Life changing cystic fibrosis drug to become free
IT'S taken 10-months of lobbying, 10,000 signatures but now parents of children with cystic fibrosis have received some good news.
Children aged two to five will have immediate and free access to Kalydeco - a life-changing cystic fibrosis drug.
Kalydeco is a medication that addresses the causes of cystic fibrosis rather than just the symptoms. It was previously only available to children older than six years of age.
Capricornia MP Michelle Landry made the announcement about the drug's availability this morning after she was approached by Rockhampton couple Chantelle and Clinton Evans who said it would help their two-year-old daughter Victoria.
"Kalydeco is known as a wonder drug for these little kids and there are about 30 kids in Australia that need it," Mr Evans said.
"It treats a mutation that she has with cystic fibrosis. It actually targets the symptoms and it's not a cure, but it's the closest thing they've got at the moment and it should significantly reduce chances of a lung transplant later in life.
"What it means is that it could increase the length of her life"
The average age for a person with cystic fibrosis at the moment is 40.
"She (Victoria) could have had it 10 months ago, so we've been working with Michelle and had a petition with over 10,000 signatures," Clinton said.
He said there were many families that had also been lobbying for the drug.
"We are very fortunate she loves outdoor activities. She loves the water. Likes to even try surfing and went on a tube ride for the first time the other week. She's on the trampoline all the time. She loves My Little Ponies and How to Train Your Dragons... so she's a regular child. To look at her you wouldn't know any different.
"Most importantly, she's happy."
"I have personally advocated for this decision, after hearing the story of Chantelle and Clinton Evans, and their two year old daughter Victoria," Ms Landry said.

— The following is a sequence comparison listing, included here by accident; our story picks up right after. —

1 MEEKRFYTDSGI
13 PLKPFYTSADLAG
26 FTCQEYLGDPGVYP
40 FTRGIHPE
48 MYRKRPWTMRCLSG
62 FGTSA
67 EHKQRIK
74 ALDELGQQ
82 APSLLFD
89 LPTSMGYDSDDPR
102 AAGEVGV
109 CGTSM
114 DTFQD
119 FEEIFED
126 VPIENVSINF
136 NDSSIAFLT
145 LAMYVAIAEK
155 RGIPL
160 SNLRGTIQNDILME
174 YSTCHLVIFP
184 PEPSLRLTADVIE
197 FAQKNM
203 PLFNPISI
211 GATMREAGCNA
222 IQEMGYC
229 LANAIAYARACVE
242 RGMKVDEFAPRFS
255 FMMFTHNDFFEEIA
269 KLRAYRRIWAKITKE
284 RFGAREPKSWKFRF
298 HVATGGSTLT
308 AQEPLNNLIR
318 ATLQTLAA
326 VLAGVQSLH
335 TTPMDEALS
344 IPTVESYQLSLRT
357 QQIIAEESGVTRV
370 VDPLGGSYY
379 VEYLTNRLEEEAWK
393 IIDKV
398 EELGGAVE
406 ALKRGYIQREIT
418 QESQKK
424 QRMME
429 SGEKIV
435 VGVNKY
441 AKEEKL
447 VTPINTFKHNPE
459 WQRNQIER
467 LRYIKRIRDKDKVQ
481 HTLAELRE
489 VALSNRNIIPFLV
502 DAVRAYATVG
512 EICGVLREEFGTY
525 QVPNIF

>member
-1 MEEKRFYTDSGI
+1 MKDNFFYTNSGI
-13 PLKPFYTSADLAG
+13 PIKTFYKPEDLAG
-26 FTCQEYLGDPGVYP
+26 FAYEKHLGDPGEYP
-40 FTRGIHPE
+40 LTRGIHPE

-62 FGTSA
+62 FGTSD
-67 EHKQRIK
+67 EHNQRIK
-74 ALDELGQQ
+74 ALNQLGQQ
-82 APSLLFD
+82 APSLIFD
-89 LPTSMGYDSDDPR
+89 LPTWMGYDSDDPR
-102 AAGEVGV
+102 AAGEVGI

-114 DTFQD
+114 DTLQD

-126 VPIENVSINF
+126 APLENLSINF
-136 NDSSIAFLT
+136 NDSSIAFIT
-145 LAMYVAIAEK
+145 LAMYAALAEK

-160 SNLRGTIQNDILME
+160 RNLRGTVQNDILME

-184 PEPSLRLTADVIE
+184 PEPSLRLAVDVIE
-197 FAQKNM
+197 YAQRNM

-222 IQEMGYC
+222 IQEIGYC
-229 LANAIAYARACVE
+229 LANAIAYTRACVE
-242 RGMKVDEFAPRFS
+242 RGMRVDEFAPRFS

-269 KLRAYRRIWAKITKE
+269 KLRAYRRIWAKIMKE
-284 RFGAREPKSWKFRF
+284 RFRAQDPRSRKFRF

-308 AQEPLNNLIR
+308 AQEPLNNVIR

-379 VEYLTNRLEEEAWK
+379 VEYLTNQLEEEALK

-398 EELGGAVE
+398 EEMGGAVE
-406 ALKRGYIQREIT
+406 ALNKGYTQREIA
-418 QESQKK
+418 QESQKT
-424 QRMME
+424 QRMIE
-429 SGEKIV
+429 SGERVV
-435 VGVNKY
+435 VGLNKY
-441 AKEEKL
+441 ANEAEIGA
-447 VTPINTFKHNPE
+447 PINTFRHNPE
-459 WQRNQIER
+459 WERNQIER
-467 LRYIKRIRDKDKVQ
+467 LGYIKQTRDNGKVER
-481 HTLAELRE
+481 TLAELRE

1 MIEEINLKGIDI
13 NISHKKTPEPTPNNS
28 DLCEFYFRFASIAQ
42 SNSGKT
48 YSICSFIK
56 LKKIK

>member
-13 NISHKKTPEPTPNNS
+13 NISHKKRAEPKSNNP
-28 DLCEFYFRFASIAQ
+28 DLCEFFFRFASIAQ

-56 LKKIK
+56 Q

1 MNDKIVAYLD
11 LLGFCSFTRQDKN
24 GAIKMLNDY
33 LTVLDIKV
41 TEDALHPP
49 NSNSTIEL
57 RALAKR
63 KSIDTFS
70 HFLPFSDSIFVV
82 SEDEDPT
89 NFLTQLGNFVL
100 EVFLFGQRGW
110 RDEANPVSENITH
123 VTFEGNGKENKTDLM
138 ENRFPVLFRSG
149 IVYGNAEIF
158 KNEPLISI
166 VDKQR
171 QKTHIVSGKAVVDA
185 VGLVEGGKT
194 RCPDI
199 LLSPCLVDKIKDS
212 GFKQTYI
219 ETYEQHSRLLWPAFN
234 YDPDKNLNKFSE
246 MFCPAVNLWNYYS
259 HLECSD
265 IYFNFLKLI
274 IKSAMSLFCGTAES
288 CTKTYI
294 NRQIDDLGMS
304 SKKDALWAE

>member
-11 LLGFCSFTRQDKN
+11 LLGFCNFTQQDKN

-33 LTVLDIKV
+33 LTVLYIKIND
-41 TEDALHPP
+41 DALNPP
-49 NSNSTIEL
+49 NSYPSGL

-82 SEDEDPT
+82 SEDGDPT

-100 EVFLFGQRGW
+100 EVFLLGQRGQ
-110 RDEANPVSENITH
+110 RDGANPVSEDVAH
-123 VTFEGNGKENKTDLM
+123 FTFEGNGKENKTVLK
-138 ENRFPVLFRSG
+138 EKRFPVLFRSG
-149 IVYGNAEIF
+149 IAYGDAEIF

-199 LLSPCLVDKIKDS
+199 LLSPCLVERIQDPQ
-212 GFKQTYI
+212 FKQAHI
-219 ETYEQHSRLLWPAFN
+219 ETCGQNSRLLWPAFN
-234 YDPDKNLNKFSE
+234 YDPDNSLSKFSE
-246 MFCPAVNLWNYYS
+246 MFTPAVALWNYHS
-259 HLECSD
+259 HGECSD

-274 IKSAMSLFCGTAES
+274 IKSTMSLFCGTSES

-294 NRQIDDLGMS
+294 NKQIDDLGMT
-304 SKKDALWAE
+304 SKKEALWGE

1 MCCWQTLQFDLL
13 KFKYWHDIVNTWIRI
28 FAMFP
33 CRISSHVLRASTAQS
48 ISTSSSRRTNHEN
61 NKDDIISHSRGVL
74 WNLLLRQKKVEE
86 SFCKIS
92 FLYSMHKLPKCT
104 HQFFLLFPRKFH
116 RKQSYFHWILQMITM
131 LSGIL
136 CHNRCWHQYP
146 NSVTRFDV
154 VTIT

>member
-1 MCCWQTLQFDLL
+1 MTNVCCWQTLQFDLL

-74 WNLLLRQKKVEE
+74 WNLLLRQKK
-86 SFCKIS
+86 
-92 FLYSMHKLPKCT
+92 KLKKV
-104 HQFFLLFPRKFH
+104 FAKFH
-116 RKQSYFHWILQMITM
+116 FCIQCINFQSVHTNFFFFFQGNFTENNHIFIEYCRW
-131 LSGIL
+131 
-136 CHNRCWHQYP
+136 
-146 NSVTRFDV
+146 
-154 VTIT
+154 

"Victoria was diagnosed with cystic fibrosis when she was just a baby.
"She has been fighting lung infections with daily medications and physiotherapy sessions her entire life.
"Her parents spoke to me about their difficulties obtaining Kalydeco, and explained the night and day difference it would make for Victoria's life.
"As well as raising Victoria's plight with senior colleagues in Canberra, I also made a submission to the Pharmaceutical Benefits Advisory Committee when it was considering this issue.
"Expanding access to this vital drug is fantastic news for children like Victoria. We know that many parents have been worried about how their young son or daughter could get access to this life-changing drug. Now they have it.
"Without government subsidy, the treatment would cost families around $300,000 per year," Ms Landry said.
"With access to Kalydeco treatment, children like Victoria can experience a better quality of life with fewer respiratory and gastrointestinal complications, improved lung function and fewer hospitalisations.
"The Federal Government is making sure that this life-changing drug is no longer out of reach for Australian families that need it."
- Cystic Fibrosis primarily affects the lungs and digestive system because of a malfunction in the exocrine system, responsible for producing saliva, sweat, tears and mucus.
- There is currently no cure. People with CF develop an abnormal amount of excessively thick and sticky mucus within the lungs, airways and the digestive system. The mucus causes impairment of the digestive functions of the pancreas and traps bacteria in the lungs resulting in recurrent infections which lead to irreversible damage. Lung failure is the major cause of death for someone with CF.
- From birth, a person with CF undergoes constant medical treatments and physiotherapy.
- In Australia, one in 2,500 babies are born with CF
- Kalydeco is due to be formally added to the Pharmaceutical Benefits Scheme (PBS) on May 1, 2017.
- Until then, the manufacturer (Vertex Pharmaceuticals) has agreed to provide the drug free of charge for children aged two to five.
- From May 1 , the drug will cost $6.30 for all concessional patients and $38.80 for general patients.